Tech Nation is one of the UK's most prominent startup incubators and tech entrepreneur networks. This year, the organisation launched the Rising Stars award, which seeks to discover some of the most competitive early-stage tech startups in the UK.
The 20 companies taking part in last night's final had been whittled down from over 260 applicants. They'd previously taken part in a semi-final held in Manchester and since then had received training to perfect their final pitches.
The monetary value of the prize of each of the 10 winners amounts to £4,000 per startup, but this is not simply a cash-in-envelope affair. Instead, the award is broken down into sessions aimed at unleashing the startups' growth potential and providing advice on the next steps to success.
It also includes a £500 coupon for Microsoft Search Advertising with Bing ads, as well as a tête-a-tête with one of the chief Bing-ers to discuss boosting presence; legal advice; one-to-one mentoring with an industry specialist; introductions and networking opportunities provided by Tech Nation with investors; bespoke PR from Jam PR; and pitch training and coaching provided by Sunderland Software City.
Each founder had three minutes - counted down menacingly on a large screen placed at the right of the stage - to pitch, then another two minutes to answer questions from the judges.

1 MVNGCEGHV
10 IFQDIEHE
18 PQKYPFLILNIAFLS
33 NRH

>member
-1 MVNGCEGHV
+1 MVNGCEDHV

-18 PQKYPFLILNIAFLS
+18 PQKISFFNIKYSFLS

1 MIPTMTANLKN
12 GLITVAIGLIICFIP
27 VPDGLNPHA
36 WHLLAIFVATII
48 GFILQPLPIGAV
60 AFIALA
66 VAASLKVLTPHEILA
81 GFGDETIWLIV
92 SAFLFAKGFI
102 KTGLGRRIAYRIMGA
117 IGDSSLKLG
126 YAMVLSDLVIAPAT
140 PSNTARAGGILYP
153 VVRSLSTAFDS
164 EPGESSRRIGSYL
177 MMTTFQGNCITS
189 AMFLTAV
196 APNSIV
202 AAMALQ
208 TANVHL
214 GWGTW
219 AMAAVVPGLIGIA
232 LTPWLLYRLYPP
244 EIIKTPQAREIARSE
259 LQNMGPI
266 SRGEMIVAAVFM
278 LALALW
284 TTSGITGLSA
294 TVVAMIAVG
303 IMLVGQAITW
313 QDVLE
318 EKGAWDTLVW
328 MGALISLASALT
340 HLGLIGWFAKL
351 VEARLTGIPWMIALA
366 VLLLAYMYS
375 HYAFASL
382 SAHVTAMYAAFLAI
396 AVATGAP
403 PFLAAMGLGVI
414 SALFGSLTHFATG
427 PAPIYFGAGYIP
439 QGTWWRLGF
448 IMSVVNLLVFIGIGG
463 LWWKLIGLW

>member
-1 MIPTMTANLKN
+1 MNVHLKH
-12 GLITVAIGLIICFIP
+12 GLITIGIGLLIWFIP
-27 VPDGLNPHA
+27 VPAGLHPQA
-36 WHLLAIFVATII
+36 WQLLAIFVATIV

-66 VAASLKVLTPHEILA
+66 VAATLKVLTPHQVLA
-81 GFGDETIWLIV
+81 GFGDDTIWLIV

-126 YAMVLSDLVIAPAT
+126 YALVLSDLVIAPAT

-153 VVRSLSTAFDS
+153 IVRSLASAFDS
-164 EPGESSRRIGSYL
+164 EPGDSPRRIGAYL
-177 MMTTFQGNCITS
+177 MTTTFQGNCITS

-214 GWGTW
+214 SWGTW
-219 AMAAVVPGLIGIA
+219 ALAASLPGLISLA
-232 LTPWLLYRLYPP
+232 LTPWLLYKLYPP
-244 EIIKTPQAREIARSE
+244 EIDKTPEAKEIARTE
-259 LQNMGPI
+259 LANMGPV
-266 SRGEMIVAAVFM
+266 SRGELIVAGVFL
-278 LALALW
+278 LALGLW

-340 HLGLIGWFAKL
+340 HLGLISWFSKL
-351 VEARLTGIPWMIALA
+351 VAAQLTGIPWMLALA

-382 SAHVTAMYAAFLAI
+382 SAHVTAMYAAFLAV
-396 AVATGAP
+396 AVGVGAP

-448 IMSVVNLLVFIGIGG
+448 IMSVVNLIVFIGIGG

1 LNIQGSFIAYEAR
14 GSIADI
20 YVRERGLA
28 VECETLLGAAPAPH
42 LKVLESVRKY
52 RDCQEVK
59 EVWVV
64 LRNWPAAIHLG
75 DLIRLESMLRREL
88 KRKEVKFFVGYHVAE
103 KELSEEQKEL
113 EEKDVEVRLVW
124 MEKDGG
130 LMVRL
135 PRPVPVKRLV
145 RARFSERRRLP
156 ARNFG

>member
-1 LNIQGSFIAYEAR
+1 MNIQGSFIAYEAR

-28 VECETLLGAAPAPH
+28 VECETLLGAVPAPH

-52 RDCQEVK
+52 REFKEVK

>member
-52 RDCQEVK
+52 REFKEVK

The five judges hailed from investment and startup incubator backgrounds. For example, the co-founder of Diversity VC, Head of Microsoft for Startups, and an associate at Seedrs. The five did an excellent job of maintaining an impenetrably stony demeanour throughout, with the occasional smile carrying enough weight to shock you out of your collapsible chair.
But it wasn't only the judges that the candidates were attempting to woo. The audience itself also contained a range of fearsome industry talent, as well as the odd semi-inebriated techology journalist, naming no names of course.
Serelay Limited - This was in all fairness a pretty solid idea. Basic premise: Online, we can tell whether certain sources are verified or not, but it's increasingly difficult to discern whether photos and video footage are real. Serelay boasts that its technology can quickly check images for veracity, and even locate the points at which they've been doctored. In the coming age of deep fakes, this technology is surely set to become increasingly valuable.